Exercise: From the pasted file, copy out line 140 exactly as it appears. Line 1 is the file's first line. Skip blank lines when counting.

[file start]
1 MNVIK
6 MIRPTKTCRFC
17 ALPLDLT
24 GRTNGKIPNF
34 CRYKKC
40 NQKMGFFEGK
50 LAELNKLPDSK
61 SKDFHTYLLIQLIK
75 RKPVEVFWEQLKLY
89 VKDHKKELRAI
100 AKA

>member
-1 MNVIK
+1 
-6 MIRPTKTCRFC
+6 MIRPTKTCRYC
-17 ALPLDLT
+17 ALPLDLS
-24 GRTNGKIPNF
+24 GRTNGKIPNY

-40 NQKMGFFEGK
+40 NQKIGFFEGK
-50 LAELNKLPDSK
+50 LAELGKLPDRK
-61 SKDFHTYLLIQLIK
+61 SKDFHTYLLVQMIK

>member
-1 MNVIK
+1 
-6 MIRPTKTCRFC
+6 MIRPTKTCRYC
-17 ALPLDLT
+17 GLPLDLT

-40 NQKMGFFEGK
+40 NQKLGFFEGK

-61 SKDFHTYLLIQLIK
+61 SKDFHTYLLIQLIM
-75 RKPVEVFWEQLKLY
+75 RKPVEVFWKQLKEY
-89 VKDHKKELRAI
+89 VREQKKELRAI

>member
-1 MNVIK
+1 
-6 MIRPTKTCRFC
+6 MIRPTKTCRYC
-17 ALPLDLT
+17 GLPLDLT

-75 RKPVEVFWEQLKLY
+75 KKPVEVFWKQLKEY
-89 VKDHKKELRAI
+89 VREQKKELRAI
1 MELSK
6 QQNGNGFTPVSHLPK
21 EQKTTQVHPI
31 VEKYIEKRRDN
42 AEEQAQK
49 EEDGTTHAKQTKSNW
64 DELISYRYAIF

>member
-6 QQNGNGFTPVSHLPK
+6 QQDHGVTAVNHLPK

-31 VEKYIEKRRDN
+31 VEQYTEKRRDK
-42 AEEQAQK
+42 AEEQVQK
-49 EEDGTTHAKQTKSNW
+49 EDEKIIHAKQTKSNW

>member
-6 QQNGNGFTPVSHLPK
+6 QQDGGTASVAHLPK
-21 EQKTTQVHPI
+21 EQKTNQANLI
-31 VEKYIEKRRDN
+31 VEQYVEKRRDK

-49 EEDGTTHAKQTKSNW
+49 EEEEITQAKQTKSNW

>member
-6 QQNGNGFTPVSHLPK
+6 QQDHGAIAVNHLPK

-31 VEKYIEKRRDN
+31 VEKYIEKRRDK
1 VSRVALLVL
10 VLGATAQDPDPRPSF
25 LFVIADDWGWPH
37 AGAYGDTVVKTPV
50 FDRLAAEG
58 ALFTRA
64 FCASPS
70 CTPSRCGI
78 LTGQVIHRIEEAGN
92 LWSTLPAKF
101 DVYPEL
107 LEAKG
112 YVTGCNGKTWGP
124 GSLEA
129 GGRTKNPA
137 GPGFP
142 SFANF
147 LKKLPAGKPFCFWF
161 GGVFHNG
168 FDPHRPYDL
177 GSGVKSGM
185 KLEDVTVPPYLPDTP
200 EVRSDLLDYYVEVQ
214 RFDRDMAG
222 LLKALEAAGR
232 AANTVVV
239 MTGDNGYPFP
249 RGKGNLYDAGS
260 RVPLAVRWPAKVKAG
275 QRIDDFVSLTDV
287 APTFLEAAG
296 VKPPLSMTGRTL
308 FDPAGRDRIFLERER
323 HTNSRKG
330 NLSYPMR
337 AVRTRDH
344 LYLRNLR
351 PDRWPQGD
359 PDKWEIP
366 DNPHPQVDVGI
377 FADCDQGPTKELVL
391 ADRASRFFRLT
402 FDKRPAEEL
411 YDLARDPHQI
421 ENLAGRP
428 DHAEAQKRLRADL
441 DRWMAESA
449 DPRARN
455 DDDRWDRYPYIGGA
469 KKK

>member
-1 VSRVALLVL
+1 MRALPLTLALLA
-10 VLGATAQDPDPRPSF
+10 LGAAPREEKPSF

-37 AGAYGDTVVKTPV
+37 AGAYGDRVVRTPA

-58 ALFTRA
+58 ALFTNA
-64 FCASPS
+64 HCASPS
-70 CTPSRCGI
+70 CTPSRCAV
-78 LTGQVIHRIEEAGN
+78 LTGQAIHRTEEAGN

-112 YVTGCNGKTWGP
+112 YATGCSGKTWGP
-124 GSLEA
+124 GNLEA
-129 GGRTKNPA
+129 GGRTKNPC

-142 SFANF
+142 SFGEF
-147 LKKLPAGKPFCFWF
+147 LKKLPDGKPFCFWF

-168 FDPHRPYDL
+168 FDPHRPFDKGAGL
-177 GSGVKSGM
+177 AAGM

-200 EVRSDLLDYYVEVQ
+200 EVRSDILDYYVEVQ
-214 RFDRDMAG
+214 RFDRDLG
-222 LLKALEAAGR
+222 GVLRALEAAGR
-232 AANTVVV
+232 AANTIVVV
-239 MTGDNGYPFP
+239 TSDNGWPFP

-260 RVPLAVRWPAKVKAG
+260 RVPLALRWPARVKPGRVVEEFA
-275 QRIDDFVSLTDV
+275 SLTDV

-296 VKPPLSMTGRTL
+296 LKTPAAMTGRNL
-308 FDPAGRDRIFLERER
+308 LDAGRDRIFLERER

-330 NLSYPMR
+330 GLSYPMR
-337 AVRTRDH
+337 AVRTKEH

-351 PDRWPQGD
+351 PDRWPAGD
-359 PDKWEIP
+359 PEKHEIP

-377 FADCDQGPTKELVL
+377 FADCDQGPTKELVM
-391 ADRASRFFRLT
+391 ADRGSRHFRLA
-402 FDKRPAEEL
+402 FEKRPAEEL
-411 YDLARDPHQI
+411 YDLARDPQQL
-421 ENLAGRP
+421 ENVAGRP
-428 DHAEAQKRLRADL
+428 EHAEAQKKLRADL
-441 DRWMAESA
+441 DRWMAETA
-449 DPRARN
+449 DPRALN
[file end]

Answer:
-58 ALFTRA